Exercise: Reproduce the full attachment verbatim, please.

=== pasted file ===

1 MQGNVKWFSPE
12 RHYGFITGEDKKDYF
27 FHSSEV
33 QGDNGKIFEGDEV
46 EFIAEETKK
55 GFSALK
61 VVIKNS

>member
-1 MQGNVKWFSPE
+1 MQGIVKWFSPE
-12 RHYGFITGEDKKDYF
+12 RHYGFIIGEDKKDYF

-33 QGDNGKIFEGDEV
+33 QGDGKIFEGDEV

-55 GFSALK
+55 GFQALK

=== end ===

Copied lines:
1 MQGNVKWFSPE
12 RHYGFITGEDKKDYF
27 FHSSEV
33 QGDNGKIFEGDEV
46 EFIAEETKK
55 GFSALK
61 VVIKNS

>member
-1 MQGNVKWFSPE
+1 MQGIVKWFSPE
-12 RHYGFITGEDKKDYF
+12 RHYGFIIGEDKKDYF

-33 QGDNGKIFEGDEV
+33 QGDGKIFEGDEV

-55 GFSALK
+55 GFQALK